share TWEET PIN IT share share 0
Get to the Point

What? You Want I Should Stop Using Yiddish?

By Theda C. Snyder

Caution: Mature Content. Yes, yes, I do want you to stop. A recurring theme of “Get to The Point” is that even if some of your listeners or readers are fine with your language usage, if a speech mannerism will offend others, don’t use it. That issue dominated the national news recently when Donald Trump stated that Barack Obama “schlonged” Hillary Clinton in 2008.

They tell me that due to an early childcare situation, I spoke Yiddish before I spoke English. Though I’ve forgotten most of it now, I still know a noun from a verb, and I certainly know when I hear a synonym for the male sexual organ. Some people think they sound clever by throwing in a Yiddish word. The problem is if you don’t fully understand what you’re saying or how to say it, you could sound insulting or stupid. Unfortunately, it seems most of the words that non-Yiddish speakers like to use are insults.

Yiddish is a language using the Hebrew alphabet, not “Jewish slang.” Fluent Yiddish speakers are dying out. At the same time, certain Yiddish words have permeated our vernacular, hence the movie “Dinner for Schmucks.” The nouns “schmuck”, “putz”, “shvantz”, and, yes, “schlong” do not translate to “jerk” as many think. These terms of abuse are akin to a Brit calling someone a “wanker” or a “tosser.” That’s not a direct translation, but these words direct the listener to the same body part.

When the defendant angrily reacts to the plaintiff’s settlement demand, he (it’s typically a man) could yell, “He has some nerve!” Or “What balls that guy’s got!” He might also say, “That guy’s got “chutzpah!” But I wish he wouldn’t.

A non-Yiddish-speaker with whom I was conversing recently called a male non-Jew a “shay-GETZ,” accent on the second syllable. “Shagetz” is accented on the first syllable. What’s more, the word is derogatory. The root word comes from the Hebrew for “unclean.” In context, this person thought the use was affectionate. Coupled with the mispronunciation, it just sounded wrong.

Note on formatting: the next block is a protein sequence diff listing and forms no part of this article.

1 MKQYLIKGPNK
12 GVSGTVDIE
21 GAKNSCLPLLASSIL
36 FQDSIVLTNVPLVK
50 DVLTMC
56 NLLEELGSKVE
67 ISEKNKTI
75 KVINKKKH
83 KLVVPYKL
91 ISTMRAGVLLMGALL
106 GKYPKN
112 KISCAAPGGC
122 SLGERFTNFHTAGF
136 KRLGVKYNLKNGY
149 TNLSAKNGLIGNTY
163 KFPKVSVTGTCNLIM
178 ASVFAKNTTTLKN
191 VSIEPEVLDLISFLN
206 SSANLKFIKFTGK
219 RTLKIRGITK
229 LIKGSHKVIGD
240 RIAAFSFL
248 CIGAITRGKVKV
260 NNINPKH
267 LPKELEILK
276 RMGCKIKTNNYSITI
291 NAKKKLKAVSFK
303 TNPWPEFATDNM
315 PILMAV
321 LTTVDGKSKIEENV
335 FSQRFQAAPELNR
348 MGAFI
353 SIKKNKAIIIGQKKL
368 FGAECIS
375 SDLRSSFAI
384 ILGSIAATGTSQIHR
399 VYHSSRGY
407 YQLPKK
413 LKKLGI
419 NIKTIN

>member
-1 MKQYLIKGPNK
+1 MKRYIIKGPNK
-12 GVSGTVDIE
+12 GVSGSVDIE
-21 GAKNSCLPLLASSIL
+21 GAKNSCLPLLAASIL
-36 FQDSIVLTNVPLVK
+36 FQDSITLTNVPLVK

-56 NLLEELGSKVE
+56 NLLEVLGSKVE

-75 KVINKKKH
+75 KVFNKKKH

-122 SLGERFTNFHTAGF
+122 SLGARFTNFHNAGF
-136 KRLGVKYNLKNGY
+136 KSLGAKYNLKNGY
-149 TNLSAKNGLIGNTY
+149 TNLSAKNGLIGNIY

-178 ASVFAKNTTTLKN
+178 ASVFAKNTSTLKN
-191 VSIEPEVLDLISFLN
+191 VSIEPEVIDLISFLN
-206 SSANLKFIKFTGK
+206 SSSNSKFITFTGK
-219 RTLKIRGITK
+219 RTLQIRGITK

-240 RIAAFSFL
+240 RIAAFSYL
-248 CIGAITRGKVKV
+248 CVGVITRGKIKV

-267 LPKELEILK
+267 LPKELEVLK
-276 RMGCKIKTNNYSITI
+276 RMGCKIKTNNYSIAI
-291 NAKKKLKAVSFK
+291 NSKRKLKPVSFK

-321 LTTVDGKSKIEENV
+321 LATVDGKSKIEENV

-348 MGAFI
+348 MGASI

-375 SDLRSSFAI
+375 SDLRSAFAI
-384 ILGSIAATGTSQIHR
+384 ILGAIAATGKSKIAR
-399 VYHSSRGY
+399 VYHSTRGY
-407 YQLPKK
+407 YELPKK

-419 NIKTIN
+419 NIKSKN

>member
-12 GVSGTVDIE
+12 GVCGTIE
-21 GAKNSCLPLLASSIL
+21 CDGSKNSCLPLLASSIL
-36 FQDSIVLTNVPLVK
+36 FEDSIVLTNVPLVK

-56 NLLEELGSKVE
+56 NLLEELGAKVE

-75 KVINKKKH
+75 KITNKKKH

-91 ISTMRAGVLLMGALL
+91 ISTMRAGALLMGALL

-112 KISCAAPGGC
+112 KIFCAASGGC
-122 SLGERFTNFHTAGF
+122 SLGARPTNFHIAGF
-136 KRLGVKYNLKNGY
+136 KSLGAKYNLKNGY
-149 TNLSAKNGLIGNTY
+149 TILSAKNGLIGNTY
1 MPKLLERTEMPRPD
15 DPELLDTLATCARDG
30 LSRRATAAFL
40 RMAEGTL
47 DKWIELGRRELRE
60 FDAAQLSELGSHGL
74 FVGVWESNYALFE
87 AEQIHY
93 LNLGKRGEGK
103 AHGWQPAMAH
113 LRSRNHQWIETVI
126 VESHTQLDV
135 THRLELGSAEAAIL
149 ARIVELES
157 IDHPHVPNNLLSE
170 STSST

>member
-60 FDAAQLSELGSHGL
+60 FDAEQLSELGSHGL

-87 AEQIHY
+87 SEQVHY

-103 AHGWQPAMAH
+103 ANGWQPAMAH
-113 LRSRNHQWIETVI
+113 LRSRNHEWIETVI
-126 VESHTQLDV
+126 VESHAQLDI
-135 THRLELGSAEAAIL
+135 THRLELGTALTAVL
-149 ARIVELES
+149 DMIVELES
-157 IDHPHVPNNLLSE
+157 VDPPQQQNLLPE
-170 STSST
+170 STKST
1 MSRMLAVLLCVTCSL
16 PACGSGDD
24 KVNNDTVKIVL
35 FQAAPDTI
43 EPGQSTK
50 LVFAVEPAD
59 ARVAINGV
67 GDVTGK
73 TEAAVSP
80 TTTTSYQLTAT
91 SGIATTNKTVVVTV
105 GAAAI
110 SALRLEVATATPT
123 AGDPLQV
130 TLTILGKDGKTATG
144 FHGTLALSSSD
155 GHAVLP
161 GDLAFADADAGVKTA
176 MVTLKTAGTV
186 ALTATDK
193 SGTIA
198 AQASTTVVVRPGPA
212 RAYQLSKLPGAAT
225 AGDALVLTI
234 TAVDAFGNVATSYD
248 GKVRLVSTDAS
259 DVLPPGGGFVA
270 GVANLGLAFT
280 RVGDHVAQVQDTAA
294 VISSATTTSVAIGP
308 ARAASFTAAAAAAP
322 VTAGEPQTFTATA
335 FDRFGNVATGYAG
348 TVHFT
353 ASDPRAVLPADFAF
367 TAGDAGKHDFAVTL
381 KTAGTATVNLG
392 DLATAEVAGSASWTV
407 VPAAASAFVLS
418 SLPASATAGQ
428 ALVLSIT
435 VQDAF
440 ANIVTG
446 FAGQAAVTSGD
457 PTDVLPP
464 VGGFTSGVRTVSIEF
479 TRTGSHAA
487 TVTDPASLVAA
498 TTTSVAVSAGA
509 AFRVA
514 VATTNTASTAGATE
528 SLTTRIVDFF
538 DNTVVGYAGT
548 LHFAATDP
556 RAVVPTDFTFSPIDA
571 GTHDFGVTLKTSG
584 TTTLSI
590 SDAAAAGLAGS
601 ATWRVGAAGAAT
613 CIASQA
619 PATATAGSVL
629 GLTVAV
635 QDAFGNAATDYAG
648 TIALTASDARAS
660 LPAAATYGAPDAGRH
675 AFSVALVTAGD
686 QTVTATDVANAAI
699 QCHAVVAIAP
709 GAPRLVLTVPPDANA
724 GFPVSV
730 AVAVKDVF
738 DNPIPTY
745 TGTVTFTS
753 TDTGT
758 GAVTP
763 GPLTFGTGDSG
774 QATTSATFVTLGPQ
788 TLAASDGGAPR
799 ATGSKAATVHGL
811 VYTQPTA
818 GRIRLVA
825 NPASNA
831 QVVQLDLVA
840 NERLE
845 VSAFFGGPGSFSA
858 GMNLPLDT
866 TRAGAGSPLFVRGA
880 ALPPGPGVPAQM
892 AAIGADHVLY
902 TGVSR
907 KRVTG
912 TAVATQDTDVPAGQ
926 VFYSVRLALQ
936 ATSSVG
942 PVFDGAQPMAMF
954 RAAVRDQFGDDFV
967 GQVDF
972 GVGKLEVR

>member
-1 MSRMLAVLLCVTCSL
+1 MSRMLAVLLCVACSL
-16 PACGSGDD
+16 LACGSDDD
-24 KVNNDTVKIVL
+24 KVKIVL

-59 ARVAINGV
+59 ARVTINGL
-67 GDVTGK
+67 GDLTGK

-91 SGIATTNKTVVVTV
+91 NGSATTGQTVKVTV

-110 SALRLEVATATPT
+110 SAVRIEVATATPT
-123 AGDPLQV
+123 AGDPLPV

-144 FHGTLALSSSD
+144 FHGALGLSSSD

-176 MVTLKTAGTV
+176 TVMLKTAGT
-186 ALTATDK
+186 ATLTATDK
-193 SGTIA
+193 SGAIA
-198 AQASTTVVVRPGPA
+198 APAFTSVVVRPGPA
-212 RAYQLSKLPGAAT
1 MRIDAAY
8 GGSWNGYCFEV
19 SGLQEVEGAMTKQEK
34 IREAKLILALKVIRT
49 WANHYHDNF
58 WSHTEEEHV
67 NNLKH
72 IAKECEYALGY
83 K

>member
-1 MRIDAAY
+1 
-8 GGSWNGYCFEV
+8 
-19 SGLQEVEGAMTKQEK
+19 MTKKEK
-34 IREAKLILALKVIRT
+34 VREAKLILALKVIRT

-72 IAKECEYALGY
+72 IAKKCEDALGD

Recommendation: Stay away from “shiksa” and “goy,” too.

More benignly, recently someone invited me for coffee to “kibbitz.” The translation is “to chat.” The invitation sounded weird because the person extending it pronounced the word with the accent on the second syllable. So, no, I don’t want to “kib-BITZ,” whatever that means. But I’d be glad to meet you for coffee to chat.

Maybe all New Yorkers, including Donald Trump, think they have a license to use Yiddish. If Yiddish does come naturally to you and the people you are doing business with, you have my blessing to use it in conversation so long as you stay away from the insults. Even then, avoid Yiddish in your writing. If you lack fluency, you may achieve the opposite effect of what you were going for. You could even set off a national news furor.

Illustration ©

Categories: Communications Skills, Daily Dispatch, Get to the Point
Originally published February 16, 2016
Last updated October 18, 2018
share TWEET PIN IT share share
Teddy Snyder Theda C. Snyder

Theda “Teddy” Snyder mediates civil disputes, workers’ compensation and insurance coverage cases, including COVID-19 related coverage disputes, in person or by video. Teddy has practiced in a variety of settings and frequently speaks and writes about settlements and the business of law. She was a Fellow of the College of Law Practice Management and is the author of four ABA books, including “Women Rainmakers’ Best Marketing Tips, 4th Edition” as well as “Personal Injury Case Evaluation” available on Based in Los Angeles, Teddy can be found at and on Twitter @SnyderMediation.

More Posts By This Author
MUST READ Articles for Law Firms Click to expand

Welcome to Attorney at Work!

Sign up for our free newsletter.


All fields are required. By signing up, you are opting in to Attorney at Work's free practice tips newsletter and occasional emails with news and offers. By using this service, you indicate that you agree to our Terms and Conditions and have read and understand our Privacy Policy.